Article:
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The Baptism of our Lord (Luke 3:21-22)

We’ve all heard the story of Jesus as told by the four New Testament writers, Matthew, Mark, Luke and John.  Each one tells the story differently.  Most people meld the four stories into one.  However, when we do this we miss the adventure, beauty and questions that enrich the never ending story of our Lord’s life, death and resurrection.

Luke’s story of Jesus’ baptism is different from Matthew’s and Mark’s, and John doesn’t mention it at all.  Look at your bulletin.  Who is the man pouring water on Jesus’ head?  It isn’t John the Baptist because, according to Luke, John is in prison.  So who did baptize Jesus according to Luke?  The same person who baptized all of us – the Holy Spirit!

This opens up all kinds of questions about baptism.  If God baptizes us then it’s the one relationship in life that we can’t mess up, because we did not establish it.  Baptism is God’s gift to us and he will not take it back or revoke it no matter what.

The gift of baptism defines “who” we are, because it tells us “whose” we are.  We belong to God, and in our baptism we are made ministers of God’s grace.  He sends us into the world to share his Word and his love, just as Jesus was sent.  We are not here to save the world.  Jesus has already done that.  We are here to proclaim the good news that in Jesus, God has made peace with his creation including every single person in the world.

This truth leads us to another.  We baptize infants as a demonstration of God’s unmerited favor toward us.  An infant cannot earn God’s grace or his gift of baptism.  Infants can only receive, and that’s what we all need to remember during our faith journey – to be grateful receivers.  If God, the Holy Spirit, baptizes us no one can demand a re-baptism or declare ours invalid.  Infant baptism declares that God gives us our new life in Christ before we have a chance to refuse or to do anything in response to this great gift.

Good parents do what is best for their children even when those children rebel and hurt others and themselves.  One theologian has said that in baptism God, like a good parent, grabs us by the neck and never lets go.

Here’s my question.  If in the waters of baptism the “old me” was drowned and destroyed and the “new me” came forth to live with God forever, why don’t I remember that every day?  Epiphany is the season of identity.  Who is Jesus?  Who are we?  Let this be our answer.  “I am God’s beloved child, called and sent to make a difference in the world.”  Say it when you step into the shower, when you wash your hands.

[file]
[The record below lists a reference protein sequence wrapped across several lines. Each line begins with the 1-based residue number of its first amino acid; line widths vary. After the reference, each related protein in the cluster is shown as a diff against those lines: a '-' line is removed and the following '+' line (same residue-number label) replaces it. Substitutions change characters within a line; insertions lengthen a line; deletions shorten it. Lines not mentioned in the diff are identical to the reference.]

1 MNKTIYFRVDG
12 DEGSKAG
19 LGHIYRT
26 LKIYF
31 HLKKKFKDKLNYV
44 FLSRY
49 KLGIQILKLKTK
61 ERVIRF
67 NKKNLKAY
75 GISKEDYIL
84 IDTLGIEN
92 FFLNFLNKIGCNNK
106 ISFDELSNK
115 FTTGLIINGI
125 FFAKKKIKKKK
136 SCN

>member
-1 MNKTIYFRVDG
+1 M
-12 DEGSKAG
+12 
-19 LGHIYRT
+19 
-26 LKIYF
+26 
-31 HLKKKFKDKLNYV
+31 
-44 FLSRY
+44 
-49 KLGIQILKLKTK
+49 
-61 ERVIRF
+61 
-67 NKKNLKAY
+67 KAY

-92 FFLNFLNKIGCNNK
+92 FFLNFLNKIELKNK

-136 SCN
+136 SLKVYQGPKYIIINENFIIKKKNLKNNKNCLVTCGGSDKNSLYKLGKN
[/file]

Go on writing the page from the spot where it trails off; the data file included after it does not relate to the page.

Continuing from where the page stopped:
The thing I like best about baptism is that it makes the crucifixion and resurrection of Jesus our own.  In Jesus’ death we die and in his resurrection we are raised to new life.  The story of Jesus is not just something that took place 2,000 years ago.  In our baptism Jesus breathes his eternal life into you and me.

So what about people who are not baptized?  That’s one of many questions I cannot answer.  I’m here to proclaim the good news as I have experienced it through the scriptures and the church.  When I see you coming here expecting God to speak to you through his Word, through baptism and holy communion, through liturgy and hymns, through your witness as you share your time, talents and treasures, I am strengthened.  Baptism may seem like a little thing to many people, but God surprises us with little gifts every day:  a smile or a compliment from a family member, a question that comes from a sincere desire to know more about Jesus, someone who takes time to listen to your story, someone who makes you laugh, someone who gives you a second chance, someone who accepts you as you are, someone who loves you in spite of yourself.

These and many more are the little epiphanies that keep us going, but the greatest gift of all is God’s gift of himself.  He gives us himself in Jesus who loves us more than his own life.  On his cross he hands his precious life over to us.  In our baptism we begin to live his life for the world.  That’s why we are together.  That’s why each one of us is a minister of the gospel sent into this community with a story to tell, a life to share.

Since we share in Jesus’ baptism, his death and resurrection, we are his sisters and brothers forever.  We are free to give ourselves to the other relationships in our lives.  Sunday worship isn’t an end in itself.  Giving ourselves away in the world is our reason for living.  We need regular worship to be reminded of who and whose we are and to be strengthened with Jesus’ body and blood in order to do our ministry.  We can do this because the same Spirit who baptized Jesus baptized us and empowers us to do things we never thought possible.